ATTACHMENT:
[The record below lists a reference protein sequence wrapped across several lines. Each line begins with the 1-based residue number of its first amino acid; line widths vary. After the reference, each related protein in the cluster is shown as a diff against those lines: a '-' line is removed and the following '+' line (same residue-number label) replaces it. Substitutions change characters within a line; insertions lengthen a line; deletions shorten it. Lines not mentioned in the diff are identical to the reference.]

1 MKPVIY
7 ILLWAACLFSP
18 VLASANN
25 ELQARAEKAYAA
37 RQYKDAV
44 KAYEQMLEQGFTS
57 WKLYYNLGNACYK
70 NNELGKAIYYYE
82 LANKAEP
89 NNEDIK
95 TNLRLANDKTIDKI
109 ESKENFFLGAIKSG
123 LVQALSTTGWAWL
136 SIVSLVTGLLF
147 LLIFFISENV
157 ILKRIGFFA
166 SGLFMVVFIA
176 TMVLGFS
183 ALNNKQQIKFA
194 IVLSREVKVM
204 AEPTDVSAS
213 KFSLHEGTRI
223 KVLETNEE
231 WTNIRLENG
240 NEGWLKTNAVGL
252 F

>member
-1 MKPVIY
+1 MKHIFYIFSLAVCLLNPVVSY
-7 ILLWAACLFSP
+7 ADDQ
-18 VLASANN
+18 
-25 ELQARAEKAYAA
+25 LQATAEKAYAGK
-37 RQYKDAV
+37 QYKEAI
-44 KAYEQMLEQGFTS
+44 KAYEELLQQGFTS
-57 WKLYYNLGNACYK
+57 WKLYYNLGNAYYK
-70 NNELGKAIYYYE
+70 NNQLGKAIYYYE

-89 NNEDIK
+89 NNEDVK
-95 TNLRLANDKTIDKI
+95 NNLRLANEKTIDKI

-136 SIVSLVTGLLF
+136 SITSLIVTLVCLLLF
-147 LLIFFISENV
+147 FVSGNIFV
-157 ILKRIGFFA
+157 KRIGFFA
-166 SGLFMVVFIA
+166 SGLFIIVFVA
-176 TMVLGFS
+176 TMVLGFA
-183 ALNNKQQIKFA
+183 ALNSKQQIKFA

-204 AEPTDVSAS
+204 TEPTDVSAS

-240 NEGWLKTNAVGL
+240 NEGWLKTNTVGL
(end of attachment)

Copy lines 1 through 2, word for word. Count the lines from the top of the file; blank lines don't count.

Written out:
[The record below lists a reference protein sequence wrapped across several lines. Each line begins with the 1-based residue number of its first amino acid; line widths vary. After the reference, each related protein in the cluster is shown as a diff against those lines: a '-' line is removed and the following '+' line (same residue-number label) replaces it. Substitutions change characters within a line; insertions lengthen a line; deletions shorten it. Lines not mentioned in the diff are identical to the reference.]

1 MKPVIY